R. J. J. Heron1, S. Stevelink2, L. Rushton3, D. McElvenny4

1University of Surrey, Guildford, UK

2Institute of Psychiatry, Psychology & Neuroscience and National Institute for Health and Care Research, London, UK

3Department of Epidemiology and Biostatistics, Imperial College, London, UK

4Institute of Occupational Medicine and Centre for Occupational and Environmental Health, University of Manchester, UK

UN Sustainable Development Goal (SDG) 1 calls for an end to poverty by 2030, with social protection part of a comprehensive response.  Occupational diseases cause many adults to fall into poverty and become economically inactive. According to the 2022/23 Labour Force Survey, 1.8 million UK workers from a working population of 32 million experience work-related ill health. How their social protection is structured, delivered, and communicated has a significant impact on their well-being and that of their families.

Many Occupational Health professionals will be aware of “prescribed diseases” as a means of compensating people with certain diseases contracted during particular employments, and Industrial Injuries Disablement Benefit (IIDB) for work-related accidents. Fewer will be aware that prescribed diseases and accident compensation are subject to very specific legislation, making our worker compensation system much more stringent than many countries. Fewer still may know of the Industrial Injury Advisory council (IIAC), an independent, scientific body, sponsored by the department of work and pensions (DWP) to give independent advice to DWP and the Department for Communities in Northern Ireland about accidents, diseases and occupations for which IIDB can be paid. But who are IIAC, what are their priorities and responsibilities? How do they make sure that the process of prescribed diseases remains relevant in a world of rapidly changing work patterns and changing patterns of illness, COVID-19 infection and Long COVID for example? This presentation will provide context and information to help occupational health professionals address these topics more effectively with their stakeholders.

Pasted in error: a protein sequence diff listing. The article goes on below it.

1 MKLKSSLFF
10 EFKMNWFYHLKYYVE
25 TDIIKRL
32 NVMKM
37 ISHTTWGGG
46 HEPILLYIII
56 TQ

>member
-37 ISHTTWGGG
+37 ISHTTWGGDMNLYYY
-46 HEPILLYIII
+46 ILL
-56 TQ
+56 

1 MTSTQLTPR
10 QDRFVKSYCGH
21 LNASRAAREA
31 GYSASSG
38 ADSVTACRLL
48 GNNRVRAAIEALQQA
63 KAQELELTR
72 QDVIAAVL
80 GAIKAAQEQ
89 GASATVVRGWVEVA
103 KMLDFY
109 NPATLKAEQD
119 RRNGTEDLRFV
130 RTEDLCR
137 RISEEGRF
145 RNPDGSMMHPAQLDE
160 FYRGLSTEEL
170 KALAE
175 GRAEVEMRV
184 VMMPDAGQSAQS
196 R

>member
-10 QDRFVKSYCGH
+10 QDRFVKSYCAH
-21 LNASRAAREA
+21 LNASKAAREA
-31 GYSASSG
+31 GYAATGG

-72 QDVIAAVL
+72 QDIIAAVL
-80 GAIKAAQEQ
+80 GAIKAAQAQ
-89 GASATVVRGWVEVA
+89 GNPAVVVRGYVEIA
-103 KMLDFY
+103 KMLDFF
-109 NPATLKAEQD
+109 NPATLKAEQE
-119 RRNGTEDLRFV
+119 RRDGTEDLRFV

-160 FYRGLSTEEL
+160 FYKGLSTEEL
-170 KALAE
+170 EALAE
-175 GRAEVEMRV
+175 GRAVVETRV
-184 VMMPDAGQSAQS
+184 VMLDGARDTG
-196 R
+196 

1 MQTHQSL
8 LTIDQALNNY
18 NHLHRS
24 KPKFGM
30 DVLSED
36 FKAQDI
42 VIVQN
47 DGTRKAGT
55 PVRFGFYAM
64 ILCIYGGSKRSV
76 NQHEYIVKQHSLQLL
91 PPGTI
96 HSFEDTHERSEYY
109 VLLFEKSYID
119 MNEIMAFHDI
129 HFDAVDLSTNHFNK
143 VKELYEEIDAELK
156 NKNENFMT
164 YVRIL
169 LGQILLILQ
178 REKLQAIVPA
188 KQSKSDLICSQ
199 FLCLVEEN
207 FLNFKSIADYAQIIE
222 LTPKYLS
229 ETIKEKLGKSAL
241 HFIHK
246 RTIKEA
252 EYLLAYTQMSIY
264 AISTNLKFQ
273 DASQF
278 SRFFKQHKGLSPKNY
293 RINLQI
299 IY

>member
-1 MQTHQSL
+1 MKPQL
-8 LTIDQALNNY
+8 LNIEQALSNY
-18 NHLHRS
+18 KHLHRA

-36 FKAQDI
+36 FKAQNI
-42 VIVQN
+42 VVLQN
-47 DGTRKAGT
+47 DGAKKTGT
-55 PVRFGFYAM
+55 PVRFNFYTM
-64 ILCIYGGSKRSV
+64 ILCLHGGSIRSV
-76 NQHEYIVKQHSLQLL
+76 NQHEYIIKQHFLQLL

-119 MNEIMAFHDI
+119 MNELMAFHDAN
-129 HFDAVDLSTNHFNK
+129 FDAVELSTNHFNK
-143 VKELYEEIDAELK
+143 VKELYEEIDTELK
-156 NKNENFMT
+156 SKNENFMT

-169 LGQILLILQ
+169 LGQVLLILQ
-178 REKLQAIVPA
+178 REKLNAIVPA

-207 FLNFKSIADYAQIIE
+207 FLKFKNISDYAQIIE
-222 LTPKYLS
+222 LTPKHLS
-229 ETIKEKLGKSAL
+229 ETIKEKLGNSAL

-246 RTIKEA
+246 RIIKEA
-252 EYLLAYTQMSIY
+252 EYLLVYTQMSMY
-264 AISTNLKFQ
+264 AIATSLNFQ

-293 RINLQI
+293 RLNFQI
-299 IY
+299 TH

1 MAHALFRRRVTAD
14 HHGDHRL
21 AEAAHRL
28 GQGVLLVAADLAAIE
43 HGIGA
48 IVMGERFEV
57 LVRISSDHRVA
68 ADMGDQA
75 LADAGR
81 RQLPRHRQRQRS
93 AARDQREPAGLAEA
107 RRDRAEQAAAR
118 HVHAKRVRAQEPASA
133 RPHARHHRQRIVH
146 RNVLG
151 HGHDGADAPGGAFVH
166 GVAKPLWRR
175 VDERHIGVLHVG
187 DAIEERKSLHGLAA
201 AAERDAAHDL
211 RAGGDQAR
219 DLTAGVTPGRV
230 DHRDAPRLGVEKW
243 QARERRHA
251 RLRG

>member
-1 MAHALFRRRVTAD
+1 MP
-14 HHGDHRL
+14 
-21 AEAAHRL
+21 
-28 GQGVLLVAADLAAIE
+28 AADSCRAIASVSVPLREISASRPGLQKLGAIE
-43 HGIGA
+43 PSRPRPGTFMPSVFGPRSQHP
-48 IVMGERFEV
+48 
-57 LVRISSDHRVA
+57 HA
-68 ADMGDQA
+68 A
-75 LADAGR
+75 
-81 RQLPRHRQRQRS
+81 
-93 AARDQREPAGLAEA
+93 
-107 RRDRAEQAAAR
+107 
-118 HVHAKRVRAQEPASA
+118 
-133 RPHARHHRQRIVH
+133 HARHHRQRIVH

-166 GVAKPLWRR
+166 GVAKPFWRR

UN Sustainable Development Goals 2030. Targets and Indicators United Nations Department of Economic and Social Affairs. https://sdgs.un.org/goals/goal1#targets_and_indicators

UK HSE 2023. Work-related ill health and occupational disease in Great Britain. https://www.hse.gov.uk/statistics/causdis/index.htm

Department of Work and Pensions (2023) Industrial Injuries Disablement Benefits: technical guidance. https://www.gov.uk/government/publications/industrial-injuries-disablement-benefits-technical-guidance/industrial-injuries-disablement-benefits-technical-guidance

Scroll to top